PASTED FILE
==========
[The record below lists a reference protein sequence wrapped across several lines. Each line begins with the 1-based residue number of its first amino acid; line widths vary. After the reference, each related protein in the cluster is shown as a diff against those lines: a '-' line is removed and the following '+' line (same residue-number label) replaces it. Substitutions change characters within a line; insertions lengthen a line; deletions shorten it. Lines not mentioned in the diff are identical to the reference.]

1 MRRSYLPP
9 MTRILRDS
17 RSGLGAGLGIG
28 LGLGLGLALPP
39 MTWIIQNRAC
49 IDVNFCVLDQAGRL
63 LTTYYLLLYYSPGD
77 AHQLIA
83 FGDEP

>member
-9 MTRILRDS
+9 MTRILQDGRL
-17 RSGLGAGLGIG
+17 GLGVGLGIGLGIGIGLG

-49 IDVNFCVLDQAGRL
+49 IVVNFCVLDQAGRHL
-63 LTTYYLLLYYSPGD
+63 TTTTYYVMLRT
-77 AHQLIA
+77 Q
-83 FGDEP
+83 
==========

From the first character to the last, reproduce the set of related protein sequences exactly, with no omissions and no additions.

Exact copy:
[The record below lists a reference protein sequence wrapped across several lines. Each line begins with the 1-based residue number of its first amino acid; line widths vary. After the reference, each related protein in the cluster is shown as a diff against those lines: a '-' line is removed and the following '+' line (same residue-number label) replaces it. Substitutions change characters within a line; insertions lengthen a line; deletions shorten it. Lines not mentioned in the diff are identical to the reference.]

1 MRRSYLPP
9 MTRILRDS
17 RSGLGAGLGIG
28 LGLGLGLALPP
39 MTWIIQNRAC
49 IDVNFCVLDQAGRL
63 LTTYYLLLYYSPGD
77 AHQLIA
83 FGDEP

>member
-9 MTRILRDS
+9 MTRILQDGRL
-17 RSGLGAGLGIG
+17 GLGVGLGIGLGIGIGLG

-49 IDVNFCVLDQAGRL
+49 IVVNFCVLDQAGRHL
-63 LTTYYLLLYYSPGD
+63 TTTTYYVMLRT
-77 AHQLIA
+77 Q
-83 FGDEP
+83 